Spanish explorers first found Texas shores in 1519 and for over 300 hundred years, portions of Texas were under Spanish rule.  East Texas Indians welcomed the Spanish fleets but were not happy with "Mission living", preferring their own religious idols and culture.  Texas Indian Tribes included the Caddos, which the early Spanish called the Tejas.  Tejas is said to be the Caddo Tribe's word for friend.  This word evolved to Texas, becoming the name of the Mexican province, later the Republic and today the state.  The state motto remains friendship.

In 1685 La Salle established Fort St. Louis in Matagorda Bay, thus France laid a claim to Texas lands.  Two years later, La Salle was murdered by his own men and Mexican explorers moved to reestablish the Spanish presence.  Thus began the Missions period with many Catholic missions erected across Texas.

Between 1719 and 1722, during a war between Spain and France, the French attempted some takeovers of Spanish missions which were thwarted.  Since that time France had no rule over Texas lands, though there continued to be smuggling and privateering between French Louisiana and Spanish Texas.

After 1749, parts of the present day state were included in Coahuila, while San Antonio was thriving and becoming the most important community in Spanish Texas.

In 1830, Mexico forbade emigration from the United States into Texas, paving the way for a revolution.  Texans were unhappy with Mexican policy and the revolution started on October 2, 1835 when Texans stormed the presidio at Goliad.  Following battles and skirmishes throughout 1835, was the Siege of Bexar where Texans took the town of San Antonio in December 1835.  On March 6th, 1836, Mexicans returned to take back the key town of San Antonio and the famous battle of the Alamo took place.  The battle ensued with 189 Texans against about 1600 Mexicans.  All 189 lost their lives.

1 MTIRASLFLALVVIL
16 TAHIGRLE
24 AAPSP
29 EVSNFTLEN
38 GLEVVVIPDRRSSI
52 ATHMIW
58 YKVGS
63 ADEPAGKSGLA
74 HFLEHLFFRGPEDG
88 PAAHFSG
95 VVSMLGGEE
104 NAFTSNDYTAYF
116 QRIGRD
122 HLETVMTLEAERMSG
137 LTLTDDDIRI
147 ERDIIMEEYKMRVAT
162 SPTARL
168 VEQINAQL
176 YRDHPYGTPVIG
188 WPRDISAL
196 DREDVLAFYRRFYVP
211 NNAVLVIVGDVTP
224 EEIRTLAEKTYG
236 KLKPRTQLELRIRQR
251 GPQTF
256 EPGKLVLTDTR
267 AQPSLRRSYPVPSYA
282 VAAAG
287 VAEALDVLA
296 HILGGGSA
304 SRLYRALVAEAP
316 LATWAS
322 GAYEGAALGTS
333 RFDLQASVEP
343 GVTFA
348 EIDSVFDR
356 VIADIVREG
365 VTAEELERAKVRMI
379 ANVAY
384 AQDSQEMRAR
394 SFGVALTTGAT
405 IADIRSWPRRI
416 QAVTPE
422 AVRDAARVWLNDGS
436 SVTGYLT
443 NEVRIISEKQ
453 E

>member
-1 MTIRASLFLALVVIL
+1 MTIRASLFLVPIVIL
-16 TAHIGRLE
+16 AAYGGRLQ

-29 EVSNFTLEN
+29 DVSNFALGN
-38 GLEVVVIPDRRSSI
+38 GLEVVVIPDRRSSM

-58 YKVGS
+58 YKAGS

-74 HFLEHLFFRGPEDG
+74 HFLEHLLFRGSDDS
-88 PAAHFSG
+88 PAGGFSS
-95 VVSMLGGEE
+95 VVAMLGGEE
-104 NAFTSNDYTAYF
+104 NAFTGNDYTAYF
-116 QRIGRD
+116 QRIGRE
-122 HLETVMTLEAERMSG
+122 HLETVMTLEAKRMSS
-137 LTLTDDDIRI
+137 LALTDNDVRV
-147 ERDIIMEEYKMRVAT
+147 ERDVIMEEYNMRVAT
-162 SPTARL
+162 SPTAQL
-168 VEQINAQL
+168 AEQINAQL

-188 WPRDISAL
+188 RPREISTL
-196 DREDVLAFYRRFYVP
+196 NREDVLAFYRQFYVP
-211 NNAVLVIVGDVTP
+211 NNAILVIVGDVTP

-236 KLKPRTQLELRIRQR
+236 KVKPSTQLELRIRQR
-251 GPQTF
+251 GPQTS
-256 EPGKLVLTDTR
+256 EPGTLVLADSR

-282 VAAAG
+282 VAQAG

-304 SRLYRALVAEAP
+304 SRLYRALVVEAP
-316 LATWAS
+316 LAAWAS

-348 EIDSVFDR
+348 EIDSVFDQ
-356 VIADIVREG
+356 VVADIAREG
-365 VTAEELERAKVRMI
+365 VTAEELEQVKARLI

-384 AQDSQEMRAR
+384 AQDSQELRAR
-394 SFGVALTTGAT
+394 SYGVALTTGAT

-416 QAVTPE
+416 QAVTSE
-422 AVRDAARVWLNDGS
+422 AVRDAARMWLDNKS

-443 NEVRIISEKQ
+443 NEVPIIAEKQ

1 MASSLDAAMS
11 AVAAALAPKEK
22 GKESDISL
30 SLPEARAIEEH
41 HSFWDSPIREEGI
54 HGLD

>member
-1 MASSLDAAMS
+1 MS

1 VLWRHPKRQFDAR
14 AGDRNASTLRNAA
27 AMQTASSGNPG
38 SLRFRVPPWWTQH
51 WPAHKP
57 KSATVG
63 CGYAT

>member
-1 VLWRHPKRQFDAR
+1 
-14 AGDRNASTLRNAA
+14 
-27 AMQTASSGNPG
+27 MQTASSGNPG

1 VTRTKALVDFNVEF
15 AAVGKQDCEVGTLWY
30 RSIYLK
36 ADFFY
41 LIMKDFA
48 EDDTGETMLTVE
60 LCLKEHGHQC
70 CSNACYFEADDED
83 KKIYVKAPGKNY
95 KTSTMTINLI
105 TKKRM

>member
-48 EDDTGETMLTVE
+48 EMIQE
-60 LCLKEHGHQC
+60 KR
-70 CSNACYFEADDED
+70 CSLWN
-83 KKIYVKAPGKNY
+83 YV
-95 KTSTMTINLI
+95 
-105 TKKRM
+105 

On April 21, 1836, Sam Houston led the Texans against the Mexican Army at San Jacinto, gaining independence for Texas.

From 1836 to 1845, the Texas flag flew over the land and was known as The Republic of Texas.  On December 29, 1845, U.S. legislation was signed admitting Texas as the 28th state of the Union.  Upon this legislation, the Mexican-American war broke due to disputes over Texas boundaries.  At this time, the Rio Grande River became the southern boundary line for Texas.

On February 1, 1861, Texas seceded from the Union along with a handful of other southern states who became the Confederacy and the Civil War was begun.  The Civil War lasted until April 9, 1865 and in fact the last battle of this bloody war was fought on Texas soil more than a month after General Robert E. Lee surrendered at Appomattox, VA.  The Battle of Palmito Ranch occurred on May 12-13, 1865.

After being readmitted into the Union, Texas was built on cattle ranching, farming and in the early 20th century, oil was discovered at Spindletop launching a whole new era of "black gold" or "Texas Tea" and a hope of new prosperity for Texas was born.

Texas History Resources Online: